European leaders struck by a wave of terror attacks are putting added pressure on technology companies including Facebook, Twitter and Google to weed out extremist content spread with social media, and to make their data available to law enforcement authorities, according to Bloomberg.
Red Hat announced financial results for the first quarter of fiscal year 2018 ended May 31, 2017. Total revenue for the quarter was $677 million, up 19% in USD year-over-year, or 20% measured in constant currency.
Toshiba picked a group led by Bain Capital and Japanese investors as the preferred bidders for its memory chip business, bringing much needed cash into the Japanese company to make up for losses in its nuclear operations, according to Bloomberg.
Uber CEO Travis Kalanick has resigned after a series of controversies that rocked the world’s largest technology startup and exposed deep problems with its male-dominated culture, according to Bloomberg.
One of the biggest news networks in the world CNN will invest $40 million over the next two years in Great Big Story, transforming the in-house social video startup into a 24-hour streaming channel, according to Bloomberg.
Google says it is creating new policies and practices to suppress terrorism-related videos, a response to U.K. lawmakers who have said the internet is a petri dish for radical ideology, according to Bloomberg.
American president Donald Trump promised “sweeping transformation” in the federal government’s use of technology as he welcomed top executives from many of the world’s largest tech companies to the White House, according to Bloomberg.
Proxy adviser Glass Lewis blasted Toshiba’s board for poor governance amid repeated scandals and recommended investors vote against all directors at the company’s shareholders meeting later this month, according to Bloomberg.
Amazon will acquire Whole Foods for $13.7 billion, a bombshell of a deal that catapults the e-commerce giant into hundreds of physical stores and fulfills a long-held goal of selling more groceries, according to Bloomberg.
Vivendi is considering making a bid for Ubisoft by the end of this year as the French media giant presses for a deal despite resistance from the game maker’s founding family, according to Bloomberg, citing people familiar with the plans.
Multinationals are in line for a windfall from President Donald Trump’s call to cut the tax rate on U.S. companies’ stockpiled overseas earnings, but a select few would do better than others, according to Bloomberg.
The Pirate Bay, one of the last surviving file-sharing websites, is in peril after judges at the European Union’s top court warned that giving users free access to a trove of Hollywood movies, TV shows and music risks breaking the law, according to Bloomberg.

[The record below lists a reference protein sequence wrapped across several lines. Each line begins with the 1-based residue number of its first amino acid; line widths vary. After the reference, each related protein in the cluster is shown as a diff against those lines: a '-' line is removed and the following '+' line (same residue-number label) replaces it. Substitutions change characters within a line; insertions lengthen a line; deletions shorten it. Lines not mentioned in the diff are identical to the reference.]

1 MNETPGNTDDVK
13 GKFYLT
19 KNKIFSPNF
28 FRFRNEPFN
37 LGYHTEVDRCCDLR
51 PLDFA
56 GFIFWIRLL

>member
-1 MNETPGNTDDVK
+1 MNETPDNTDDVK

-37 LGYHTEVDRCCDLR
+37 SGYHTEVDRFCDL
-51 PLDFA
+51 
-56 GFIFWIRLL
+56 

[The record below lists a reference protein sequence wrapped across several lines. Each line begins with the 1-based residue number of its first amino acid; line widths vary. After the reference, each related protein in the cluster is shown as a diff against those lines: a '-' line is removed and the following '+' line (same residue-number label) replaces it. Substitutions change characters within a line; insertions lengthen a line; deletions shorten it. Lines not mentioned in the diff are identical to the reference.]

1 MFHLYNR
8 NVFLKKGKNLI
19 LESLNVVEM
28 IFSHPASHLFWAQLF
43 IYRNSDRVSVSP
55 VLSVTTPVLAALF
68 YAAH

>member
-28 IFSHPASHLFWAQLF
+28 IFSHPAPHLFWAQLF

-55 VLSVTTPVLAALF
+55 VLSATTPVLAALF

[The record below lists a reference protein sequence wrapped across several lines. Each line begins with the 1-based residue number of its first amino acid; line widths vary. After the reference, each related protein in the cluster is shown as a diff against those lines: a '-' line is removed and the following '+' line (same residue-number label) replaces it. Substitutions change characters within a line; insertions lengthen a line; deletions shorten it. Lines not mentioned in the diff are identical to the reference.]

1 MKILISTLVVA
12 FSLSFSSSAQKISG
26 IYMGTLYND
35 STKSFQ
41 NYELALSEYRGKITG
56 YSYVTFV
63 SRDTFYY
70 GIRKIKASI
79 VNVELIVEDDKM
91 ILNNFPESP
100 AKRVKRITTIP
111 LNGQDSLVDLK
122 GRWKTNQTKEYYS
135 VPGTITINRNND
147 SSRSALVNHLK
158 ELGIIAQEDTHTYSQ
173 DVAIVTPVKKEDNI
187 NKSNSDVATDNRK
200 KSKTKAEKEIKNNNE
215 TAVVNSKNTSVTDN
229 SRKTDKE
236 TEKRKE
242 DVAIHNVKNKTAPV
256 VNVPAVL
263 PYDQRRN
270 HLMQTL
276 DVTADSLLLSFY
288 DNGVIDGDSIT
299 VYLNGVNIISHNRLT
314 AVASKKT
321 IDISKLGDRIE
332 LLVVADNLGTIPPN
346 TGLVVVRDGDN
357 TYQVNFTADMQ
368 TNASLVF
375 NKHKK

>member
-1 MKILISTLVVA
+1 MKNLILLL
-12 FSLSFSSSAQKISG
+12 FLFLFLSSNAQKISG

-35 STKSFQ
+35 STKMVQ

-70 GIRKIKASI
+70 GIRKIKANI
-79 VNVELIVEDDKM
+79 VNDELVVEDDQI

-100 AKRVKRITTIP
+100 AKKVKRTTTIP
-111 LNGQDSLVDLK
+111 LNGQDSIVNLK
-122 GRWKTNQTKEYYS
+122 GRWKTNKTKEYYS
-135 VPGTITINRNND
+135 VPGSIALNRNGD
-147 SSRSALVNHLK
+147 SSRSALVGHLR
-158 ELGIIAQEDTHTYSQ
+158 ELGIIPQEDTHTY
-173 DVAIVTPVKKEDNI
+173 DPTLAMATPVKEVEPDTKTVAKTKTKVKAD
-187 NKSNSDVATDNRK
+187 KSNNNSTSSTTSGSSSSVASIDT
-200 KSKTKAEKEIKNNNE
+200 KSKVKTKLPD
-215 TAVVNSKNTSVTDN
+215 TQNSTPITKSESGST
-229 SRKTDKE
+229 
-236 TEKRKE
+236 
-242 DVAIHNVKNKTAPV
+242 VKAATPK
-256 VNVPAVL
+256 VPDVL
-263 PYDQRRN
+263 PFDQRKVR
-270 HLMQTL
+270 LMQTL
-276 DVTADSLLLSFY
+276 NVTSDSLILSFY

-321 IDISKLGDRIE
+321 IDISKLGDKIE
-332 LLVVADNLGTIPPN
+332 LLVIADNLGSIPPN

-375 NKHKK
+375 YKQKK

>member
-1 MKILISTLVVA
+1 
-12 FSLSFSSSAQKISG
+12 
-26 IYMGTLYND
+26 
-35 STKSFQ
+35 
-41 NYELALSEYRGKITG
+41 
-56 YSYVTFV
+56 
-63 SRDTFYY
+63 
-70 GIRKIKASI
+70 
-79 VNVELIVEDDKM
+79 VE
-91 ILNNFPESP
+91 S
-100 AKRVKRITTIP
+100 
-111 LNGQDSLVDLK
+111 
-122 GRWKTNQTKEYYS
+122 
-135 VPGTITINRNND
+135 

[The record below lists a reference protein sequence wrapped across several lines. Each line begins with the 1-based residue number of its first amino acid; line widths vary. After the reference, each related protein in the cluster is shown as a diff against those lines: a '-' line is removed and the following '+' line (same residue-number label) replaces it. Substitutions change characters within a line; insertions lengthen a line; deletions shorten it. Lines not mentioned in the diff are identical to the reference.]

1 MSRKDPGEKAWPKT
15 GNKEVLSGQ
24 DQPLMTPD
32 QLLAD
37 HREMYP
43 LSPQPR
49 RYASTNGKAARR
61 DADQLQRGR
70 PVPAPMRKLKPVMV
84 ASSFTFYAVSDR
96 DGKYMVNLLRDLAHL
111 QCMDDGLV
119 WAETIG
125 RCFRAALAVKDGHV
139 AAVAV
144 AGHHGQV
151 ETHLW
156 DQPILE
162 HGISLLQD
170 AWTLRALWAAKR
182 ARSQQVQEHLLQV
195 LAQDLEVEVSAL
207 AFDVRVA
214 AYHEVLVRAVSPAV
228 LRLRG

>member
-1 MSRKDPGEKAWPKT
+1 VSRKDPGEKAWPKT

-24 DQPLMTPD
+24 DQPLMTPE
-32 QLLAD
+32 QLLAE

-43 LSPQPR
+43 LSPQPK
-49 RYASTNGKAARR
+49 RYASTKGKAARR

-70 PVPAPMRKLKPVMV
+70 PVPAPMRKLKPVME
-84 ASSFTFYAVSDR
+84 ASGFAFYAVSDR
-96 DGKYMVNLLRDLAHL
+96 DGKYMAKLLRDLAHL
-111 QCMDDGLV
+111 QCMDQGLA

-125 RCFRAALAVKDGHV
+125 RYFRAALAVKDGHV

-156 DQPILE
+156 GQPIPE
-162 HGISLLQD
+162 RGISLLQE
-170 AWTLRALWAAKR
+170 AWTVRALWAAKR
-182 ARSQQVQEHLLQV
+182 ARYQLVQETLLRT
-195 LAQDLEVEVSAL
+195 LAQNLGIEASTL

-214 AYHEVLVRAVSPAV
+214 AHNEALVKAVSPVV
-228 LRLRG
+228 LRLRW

Corporate chatroom startup Slack has received recent inquiries about a potential takeover from technology companies including Amazon, a deal that would be the biggest ever for the internet-commerce giant, according to Bloomberg.
A group led by Bain Capital and Japanese investors has offered about 2.1 trillion yen ($19 billion) for Toshiba’s semiconductor division, emerging as a leading bidder in the hotly contested auction, according to Bloomberg, citing people familiar with the matter.
The New York Times is using Alphabet's technology to let online readers comment on more stories, betting that machine-learning software will make it easier to encourage civil debate while avoiding insults, abuse and trolling, according to Bloomberg.
Google should be let off the hook from a 1.12 billion-euro tax recovery order in France even though fiscal authorities in the country are seeking to recoup that amount, according to Bloomberg, citing an adviser at the Paris administrative court.
The trial of Jay Y. Lee, heir to the Samsung Group empire, has featured thousands of pages of documents and hundreds of hours of testimony from dozens of witnesses. But, according to Bloomberg, experts say one thing is missing: a smoking gun.
Enhancements in the way airports outside the U.S. conduct screening may be enough to head off a ban on large electronic devices slated to cover broad areas of Europe and other regions, an official said, according to Bloomberg.
U.K. Prime Minister Theresa May and French President Emmanuel Macron plan to lead a joint crackdown on technology companies that fail to remove terrorism-related content, including fines, according to Bloomberg.